Uber is already being targeted by taxi commissions across the world. If it decides to spread its delivery service to other cities as well, it could also irritate delivery services like FedEx and UPS. Uber also needs to be careful about annoying Google, which invested $258 million in the service last August to bump its market valuation up to $18 billion.

But hurt feelings and industry enemies are the least of Uber's problems. There's the question of accountability -- what if the goods are damaged or stolen? Uber has already faced alarming accountability issues in the past -- there have been several cases of sexual assault, one kidnapping, and a hit-and-run where an Uber driver struck and killed a 6-year-old girl.

Uber responded to these problems by tightening up its background checks and training, while introducing a widely $1 "Safe Ride" fee for UberX customers to offset those costs.

A Foolish final thought
In conclusion, Uber could face some very tough questions if it spreads Corner Store to other cities.

While it may be easy to tap Corner Store to have a few drugstore goods delivered, the convenience might not justify revealing your home address to a stranger. However, Uber Corner Store is still a wild card competitor that could eventually redefine same-day delivery.

Warren Buffett's worst auto-nightmare (Hint: It's not Uber)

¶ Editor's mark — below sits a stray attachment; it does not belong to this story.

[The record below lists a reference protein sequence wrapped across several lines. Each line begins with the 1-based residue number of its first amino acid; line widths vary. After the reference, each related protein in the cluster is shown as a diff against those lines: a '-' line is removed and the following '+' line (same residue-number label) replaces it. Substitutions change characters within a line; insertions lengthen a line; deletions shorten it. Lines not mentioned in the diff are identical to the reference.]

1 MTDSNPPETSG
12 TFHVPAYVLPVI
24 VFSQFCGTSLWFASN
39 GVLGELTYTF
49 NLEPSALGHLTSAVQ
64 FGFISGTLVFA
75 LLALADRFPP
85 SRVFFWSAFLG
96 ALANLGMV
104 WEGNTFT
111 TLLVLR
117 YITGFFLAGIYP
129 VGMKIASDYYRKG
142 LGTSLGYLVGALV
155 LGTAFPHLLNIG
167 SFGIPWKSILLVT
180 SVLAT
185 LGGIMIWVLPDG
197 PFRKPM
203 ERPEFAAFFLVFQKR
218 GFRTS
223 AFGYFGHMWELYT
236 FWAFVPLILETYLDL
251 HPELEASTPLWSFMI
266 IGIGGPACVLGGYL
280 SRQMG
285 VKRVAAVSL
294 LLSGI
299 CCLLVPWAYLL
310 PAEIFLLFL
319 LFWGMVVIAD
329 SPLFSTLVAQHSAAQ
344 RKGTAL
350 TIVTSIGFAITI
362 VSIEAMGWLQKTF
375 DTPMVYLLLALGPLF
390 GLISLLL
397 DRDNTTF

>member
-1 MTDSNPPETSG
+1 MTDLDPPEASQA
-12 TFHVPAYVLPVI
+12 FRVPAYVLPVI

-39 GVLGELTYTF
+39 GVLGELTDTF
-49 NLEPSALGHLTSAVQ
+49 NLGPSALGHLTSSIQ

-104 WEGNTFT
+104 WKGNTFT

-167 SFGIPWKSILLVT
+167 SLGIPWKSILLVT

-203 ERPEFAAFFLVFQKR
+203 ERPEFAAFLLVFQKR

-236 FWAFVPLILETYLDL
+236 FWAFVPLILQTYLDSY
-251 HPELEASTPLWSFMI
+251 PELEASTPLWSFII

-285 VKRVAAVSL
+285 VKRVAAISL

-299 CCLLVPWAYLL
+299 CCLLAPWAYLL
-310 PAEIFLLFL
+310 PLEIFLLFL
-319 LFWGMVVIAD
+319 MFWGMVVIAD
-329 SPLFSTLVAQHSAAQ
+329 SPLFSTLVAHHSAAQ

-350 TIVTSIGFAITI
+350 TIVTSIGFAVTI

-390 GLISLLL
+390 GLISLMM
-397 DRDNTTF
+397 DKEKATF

A major technological shift is happening in the automotive industry. Most people are skeptical about its impact. Warren Buffett isn't one of them. He recently called it a "real threat" to one of his favorite businesses. An executive at Ford called the technology "fantastic." The beauty for investors is that there is an easy way to ride this megatrend. Click here to access our exclusive report on this stock.

 

Leo Sun has no position in any stocks mentioned. The Motley Fool recommends Amazon.com, Google (A shares), and Google (C shares). The Motley Fool owns shares of Amazon.com, Google (A shares), and Google (C shares). Try any of our Foolish newsletter services free for 30 days. We Fools may not all hold the same opinions, but we all believe that considering a diverse range of insights makes us better investors. The Motley Fool has a disclosure policy.